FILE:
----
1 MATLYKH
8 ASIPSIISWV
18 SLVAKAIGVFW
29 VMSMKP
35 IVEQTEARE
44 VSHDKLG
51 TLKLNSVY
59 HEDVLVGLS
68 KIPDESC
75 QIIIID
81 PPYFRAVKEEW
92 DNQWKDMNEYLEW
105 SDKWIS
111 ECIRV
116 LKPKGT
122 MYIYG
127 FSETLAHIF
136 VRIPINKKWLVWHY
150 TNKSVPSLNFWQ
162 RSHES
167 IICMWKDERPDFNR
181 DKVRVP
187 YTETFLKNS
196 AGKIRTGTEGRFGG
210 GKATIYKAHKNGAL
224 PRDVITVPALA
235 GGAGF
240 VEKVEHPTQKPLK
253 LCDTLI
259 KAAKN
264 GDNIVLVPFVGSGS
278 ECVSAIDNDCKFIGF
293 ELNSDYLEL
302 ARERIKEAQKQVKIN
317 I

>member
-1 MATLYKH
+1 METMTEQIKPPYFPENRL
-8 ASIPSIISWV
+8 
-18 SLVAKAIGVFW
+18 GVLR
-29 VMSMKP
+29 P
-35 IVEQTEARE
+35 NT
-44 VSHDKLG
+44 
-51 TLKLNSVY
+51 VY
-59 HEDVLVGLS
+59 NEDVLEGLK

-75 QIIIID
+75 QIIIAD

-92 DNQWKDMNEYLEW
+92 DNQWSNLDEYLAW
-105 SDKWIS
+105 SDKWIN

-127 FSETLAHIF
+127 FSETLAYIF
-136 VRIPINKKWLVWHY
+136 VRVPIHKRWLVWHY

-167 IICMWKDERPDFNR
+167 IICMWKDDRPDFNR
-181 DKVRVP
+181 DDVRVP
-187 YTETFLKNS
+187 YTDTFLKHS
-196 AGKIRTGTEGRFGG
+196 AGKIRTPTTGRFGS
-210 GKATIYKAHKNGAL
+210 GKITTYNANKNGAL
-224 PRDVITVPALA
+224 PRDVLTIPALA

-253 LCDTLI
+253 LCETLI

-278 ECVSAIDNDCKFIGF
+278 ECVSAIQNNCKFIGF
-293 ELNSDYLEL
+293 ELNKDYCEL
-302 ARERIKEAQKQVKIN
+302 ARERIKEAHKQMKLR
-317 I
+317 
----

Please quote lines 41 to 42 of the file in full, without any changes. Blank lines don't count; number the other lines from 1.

-18 SLVAKAIGVFW
+18 GVLR